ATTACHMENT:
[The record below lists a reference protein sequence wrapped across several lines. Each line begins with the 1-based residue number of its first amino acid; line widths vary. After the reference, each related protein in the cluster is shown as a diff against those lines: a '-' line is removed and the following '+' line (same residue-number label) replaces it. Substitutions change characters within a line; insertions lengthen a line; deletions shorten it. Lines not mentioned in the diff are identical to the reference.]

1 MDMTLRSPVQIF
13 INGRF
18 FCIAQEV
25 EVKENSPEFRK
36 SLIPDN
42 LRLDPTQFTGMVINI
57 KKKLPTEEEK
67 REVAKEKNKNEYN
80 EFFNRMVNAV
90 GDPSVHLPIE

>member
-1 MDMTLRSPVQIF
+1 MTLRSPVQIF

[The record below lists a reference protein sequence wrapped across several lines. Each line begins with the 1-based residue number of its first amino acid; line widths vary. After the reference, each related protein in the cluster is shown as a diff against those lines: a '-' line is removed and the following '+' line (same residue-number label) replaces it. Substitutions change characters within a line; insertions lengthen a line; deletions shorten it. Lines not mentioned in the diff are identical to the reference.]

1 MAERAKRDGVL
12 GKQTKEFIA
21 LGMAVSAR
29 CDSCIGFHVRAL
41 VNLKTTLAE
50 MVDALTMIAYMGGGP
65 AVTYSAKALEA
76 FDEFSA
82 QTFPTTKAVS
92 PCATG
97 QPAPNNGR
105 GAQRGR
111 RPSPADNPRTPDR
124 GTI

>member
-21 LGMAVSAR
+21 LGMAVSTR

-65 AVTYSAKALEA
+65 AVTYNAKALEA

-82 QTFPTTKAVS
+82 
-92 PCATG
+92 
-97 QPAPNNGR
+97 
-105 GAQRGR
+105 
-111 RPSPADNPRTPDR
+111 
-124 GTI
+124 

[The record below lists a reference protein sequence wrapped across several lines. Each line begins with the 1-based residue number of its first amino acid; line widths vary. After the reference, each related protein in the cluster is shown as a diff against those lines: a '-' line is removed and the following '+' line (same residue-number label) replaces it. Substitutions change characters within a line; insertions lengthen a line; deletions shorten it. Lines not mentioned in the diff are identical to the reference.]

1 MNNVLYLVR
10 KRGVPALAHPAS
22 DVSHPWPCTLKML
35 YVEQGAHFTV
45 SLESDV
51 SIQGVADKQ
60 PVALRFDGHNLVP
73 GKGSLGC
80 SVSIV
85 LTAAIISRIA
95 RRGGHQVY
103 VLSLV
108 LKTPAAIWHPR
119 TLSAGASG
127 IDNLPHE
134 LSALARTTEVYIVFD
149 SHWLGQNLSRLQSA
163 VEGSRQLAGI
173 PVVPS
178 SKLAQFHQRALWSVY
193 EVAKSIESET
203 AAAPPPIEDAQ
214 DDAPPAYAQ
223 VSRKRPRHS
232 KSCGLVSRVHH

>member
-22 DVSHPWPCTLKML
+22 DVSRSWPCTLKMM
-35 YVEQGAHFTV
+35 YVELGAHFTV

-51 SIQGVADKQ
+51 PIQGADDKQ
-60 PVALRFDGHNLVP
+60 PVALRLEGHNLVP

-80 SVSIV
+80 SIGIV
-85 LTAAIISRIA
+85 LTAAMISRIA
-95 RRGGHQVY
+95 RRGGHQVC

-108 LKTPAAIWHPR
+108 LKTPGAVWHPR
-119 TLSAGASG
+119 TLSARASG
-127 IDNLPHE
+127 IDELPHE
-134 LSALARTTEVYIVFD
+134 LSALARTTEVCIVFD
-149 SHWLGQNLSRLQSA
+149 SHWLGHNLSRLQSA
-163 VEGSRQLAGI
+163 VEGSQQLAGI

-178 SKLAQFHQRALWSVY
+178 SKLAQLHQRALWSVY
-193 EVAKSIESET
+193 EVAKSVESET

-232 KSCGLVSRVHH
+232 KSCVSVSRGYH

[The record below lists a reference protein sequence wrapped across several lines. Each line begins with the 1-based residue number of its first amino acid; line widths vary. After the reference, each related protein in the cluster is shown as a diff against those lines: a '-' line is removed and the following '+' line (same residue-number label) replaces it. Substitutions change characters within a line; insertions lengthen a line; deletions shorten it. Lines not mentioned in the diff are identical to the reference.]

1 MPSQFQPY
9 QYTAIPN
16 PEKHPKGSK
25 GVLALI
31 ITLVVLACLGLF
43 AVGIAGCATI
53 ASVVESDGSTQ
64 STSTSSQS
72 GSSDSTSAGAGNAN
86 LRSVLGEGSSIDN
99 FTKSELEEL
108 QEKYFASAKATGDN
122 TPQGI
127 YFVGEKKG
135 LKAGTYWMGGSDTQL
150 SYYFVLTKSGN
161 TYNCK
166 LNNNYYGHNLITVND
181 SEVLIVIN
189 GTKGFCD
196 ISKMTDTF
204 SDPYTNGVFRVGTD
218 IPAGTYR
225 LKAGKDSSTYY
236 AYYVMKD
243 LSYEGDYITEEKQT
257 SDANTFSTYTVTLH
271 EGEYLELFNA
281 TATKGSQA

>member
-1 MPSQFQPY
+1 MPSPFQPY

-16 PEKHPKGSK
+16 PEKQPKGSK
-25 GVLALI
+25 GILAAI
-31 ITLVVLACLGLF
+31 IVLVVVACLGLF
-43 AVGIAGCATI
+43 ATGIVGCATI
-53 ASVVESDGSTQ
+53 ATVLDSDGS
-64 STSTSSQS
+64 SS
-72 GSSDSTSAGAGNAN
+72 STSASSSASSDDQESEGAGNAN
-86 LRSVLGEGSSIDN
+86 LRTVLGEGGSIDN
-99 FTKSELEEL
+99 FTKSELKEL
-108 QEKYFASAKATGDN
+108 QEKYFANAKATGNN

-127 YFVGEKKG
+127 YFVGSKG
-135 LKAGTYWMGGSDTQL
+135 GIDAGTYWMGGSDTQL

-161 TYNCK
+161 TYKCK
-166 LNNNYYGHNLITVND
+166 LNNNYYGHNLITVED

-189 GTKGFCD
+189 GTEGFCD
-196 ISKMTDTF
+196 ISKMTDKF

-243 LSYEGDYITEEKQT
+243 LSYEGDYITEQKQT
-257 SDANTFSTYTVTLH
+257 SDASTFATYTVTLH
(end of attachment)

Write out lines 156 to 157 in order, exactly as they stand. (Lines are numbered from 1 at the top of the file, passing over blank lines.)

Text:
+99 FTKSELKEL
-108 QEKYFASAKATGDN